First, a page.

Nepal Apples

Impact

Income

The intended results were an increase in the volume of transactions and increased income for producers. The two year pilot has resulted into mutually profitable contractual agreements between the producers and buyers. In 2010, the District Co-operative Federation (DCF) signed a contract with B.H. Enterprises for the supply of 100 mts of apples, of which 40 tonnes were certified, with the remainder non-certified. Cumulative figures obtained from Jumla District Co-operative Federation show that total transactions involving apples in 2010 and 2011 reached 120 mt. Against the base price of NPR 10/kg, in 2010, DCF records indicate total additional revenue from organic apples at Nrs. 2 million (US$ 27,800) For 402 smallholder farmers, including 84 women, this means that on average they were able to generate US$69 in additional income.

Value addition

The 402 participating households were organically certified (Grower Group Certification) through Organic Certification Nepal (OCN). As a replication and copying effect, three additional villages were also certified (in-conversion in 2011). So as to meet the essential criteria for Grower Group Certification co-operatives in Jumla now have a robust Internal Control System (ICS) that oversees technical and management aspects for external inspection and certification. For the first time, a grade based pricing system has been introduced and higher grade apples are able to fetch a premium price.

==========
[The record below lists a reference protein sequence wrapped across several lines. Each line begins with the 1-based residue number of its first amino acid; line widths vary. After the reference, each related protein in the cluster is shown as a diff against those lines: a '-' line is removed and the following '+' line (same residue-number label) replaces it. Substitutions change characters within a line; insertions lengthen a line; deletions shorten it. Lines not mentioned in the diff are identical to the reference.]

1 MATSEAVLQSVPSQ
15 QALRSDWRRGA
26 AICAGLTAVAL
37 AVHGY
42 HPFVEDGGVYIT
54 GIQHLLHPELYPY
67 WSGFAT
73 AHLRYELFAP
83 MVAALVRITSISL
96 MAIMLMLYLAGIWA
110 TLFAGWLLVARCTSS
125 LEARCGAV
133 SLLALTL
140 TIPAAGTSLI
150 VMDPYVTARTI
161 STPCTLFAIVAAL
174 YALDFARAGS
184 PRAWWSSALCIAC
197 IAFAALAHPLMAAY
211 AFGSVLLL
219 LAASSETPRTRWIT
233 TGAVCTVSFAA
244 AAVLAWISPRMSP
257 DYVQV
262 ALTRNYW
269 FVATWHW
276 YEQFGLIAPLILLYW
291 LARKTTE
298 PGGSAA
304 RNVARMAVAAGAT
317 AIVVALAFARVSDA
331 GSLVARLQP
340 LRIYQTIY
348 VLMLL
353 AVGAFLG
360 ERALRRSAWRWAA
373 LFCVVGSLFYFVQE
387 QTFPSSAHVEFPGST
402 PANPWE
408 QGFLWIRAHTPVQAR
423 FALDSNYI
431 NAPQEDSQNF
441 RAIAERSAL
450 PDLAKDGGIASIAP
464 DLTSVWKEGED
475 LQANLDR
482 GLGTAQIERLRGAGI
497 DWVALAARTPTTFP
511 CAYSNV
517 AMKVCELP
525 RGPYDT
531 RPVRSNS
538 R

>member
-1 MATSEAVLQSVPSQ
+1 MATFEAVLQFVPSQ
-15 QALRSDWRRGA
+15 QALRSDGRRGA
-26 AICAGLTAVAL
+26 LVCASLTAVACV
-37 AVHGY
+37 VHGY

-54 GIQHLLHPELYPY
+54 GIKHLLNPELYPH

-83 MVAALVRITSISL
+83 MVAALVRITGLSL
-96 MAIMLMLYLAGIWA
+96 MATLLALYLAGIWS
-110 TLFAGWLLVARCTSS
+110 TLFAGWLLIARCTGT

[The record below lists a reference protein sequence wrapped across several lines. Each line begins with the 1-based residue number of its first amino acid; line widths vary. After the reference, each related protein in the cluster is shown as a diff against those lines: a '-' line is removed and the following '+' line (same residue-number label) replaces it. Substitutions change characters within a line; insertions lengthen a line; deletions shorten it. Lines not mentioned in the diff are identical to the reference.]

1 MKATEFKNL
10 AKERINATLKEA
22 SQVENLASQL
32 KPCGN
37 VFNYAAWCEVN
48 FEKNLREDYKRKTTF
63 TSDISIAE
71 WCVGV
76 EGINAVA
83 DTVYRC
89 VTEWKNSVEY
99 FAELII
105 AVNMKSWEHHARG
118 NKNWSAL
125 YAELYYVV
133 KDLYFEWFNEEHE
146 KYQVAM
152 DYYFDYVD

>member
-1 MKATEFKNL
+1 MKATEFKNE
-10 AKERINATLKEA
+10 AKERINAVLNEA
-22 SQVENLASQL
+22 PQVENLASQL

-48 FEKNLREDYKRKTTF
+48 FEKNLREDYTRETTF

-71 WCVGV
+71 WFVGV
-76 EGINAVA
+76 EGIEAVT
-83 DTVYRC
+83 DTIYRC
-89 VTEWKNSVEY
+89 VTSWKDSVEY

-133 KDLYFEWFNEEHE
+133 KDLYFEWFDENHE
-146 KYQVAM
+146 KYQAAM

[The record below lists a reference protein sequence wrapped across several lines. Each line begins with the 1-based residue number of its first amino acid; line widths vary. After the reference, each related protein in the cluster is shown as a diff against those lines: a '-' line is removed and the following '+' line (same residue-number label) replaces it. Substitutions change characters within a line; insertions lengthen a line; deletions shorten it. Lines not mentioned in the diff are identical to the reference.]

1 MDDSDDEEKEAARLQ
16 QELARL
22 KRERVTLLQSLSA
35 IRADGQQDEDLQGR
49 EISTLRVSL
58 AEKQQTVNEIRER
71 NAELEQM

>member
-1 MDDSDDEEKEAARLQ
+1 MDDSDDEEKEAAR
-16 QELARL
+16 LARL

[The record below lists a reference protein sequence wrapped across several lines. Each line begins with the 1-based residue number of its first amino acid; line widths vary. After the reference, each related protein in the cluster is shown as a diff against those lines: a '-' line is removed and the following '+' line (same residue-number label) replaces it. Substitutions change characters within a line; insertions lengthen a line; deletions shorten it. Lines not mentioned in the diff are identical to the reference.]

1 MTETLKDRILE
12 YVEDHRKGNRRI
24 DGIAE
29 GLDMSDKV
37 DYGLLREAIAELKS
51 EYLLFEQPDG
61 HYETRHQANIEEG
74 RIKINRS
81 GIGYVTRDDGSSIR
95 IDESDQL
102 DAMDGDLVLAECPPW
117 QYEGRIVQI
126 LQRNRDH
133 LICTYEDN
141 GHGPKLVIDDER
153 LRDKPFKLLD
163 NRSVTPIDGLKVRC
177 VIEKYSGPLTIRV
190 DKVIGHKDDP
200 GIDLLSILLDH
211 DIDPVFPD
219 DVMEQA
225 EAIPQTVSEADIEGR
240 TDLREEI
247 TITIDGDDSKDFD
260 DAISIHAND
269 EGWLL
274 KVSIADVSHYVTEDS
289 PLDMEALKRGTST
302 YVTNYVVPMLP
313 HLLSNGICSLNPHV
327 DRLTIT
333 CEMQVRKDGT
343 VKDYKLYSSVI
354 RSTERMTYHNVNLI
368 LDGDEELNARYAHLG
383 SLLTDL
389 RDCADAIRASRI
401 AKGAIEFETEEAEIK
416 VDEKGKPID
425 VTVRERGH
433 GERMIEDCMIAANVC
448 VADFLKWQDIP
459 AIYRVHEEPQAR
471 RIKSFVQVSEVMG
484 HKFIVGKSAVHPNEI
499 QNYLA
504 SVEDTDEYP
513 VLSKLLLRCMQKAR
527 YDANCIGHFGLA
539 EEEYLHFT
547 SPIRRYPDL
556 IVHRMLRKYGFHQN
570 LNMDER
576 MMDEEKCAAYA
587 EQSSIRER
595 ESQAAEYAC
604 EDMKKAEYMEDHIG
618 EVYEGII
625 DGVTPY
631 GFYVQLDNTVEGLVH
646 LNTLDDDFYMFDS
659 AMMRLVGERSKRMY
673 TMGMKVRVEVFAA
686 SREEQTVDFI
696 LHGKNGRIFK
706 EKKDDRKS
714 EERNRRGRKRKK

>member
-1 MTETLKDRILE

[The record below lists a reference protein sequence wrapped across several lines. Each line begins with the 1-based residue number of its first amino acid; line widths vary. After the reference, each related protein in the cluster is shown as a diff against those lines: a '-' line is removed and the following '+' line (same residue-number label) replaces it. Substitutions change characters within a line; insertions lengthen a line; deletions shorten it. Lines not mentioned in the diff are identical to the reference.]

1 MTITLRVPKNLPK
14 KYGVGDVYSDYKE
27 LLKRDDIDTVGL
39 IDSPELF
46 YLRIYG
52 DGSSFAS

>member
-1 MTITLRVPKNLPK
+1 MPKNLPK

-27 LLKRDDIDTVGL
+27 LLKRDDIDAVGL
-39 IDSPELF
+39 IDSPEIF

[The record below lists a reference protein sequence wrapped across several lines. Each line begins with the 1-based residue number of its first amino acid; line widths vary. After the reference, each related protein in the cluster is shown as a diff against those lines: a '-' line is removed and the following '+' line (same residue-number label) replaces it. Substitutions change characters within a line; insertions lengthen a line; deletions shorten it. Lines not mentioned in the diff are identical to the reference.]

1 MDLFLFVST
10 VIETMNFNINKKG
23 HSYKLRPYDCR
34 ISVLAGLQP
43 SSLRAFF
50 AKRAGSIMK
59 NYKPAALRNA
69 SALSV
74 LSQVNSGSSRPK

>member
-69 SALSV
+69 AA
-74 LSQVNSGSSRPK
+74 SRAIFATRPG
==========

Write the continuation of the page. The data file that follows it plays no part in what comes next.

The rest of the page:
Service Provision

15 well trained Local Agriculture Resource Facilitators (LARFs) are providing services to farmers. These LARFs presently work voluntarily, but could potentially evolve as commercial service providers and could be attached with co-operatives so that producers can avail of production related services provided by co-operatives, thereby fostering the extension of co-operatives into rural production pockets.

Share on
Share on LinkedInTweet about this on TwitterShare on Facebook